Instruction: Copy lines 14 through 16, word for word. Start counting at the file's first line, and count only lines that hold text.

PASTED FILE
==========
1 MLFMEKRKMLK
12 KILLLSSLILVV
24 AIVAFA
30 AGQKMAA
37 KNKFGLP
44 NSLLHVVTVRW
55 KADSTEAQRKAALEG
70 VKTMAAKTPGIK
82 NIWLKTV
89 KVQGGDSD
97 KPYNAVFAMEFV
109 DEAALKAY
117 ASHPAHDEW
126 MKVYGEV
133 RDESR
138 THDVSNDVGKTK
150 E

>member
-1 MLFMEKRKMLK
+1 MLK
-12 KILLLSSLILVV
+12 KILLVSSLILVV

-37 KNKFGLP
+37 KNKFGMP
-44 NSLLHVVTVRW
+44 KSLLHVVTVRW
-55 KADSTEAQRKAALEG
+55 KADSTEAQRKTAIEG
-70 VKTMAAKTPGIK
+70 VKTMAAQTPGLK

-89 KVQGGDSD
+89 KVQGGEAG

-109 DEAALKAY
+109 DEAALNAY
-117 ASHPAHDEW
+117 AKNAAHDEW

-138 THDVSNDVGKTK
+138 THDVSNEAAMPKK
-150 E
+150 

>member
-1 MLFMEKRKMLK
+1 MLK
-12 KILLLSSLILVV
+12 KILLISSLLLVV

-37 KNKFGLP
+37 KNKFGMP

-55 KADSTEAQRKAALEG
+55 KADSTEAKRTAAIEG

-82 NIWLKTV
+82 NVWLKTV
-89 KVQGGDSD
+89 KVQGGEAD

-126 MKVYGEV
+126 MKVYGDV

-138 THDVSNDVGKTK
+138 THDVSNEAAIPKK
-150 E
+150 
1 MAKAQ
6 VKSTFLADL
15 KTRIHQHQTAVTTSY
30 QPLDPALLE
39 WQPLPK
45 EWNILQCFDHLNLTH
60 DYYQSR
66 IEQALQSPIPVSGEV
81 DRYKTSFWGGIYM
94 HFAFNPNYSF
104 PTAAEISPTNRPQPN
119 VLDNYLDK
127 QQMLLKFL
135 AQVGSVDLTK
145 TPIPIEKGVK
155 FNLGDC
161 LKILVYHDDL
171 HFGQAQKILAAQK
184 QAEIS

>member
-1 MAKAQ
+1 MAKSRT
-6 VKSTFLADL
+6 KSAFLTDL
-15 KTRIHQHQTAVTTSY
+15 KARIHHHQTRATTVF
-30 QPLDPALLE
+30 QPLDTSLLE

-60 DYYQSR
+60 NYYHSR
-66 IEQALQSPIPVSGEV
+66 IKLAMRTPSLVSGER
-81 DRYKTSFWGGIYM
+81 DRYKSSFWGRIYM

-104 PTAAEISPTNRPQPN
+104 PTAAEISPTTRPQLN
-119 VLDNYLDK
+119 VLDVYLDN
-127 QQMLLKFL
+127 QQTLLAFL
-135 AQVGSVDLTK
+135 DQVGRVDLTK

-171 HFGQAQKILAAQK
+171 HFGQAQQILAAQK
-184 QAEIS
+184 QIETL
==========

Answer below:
126 MKVYGEV
133 RDESR
138 THDVSNDVGKTK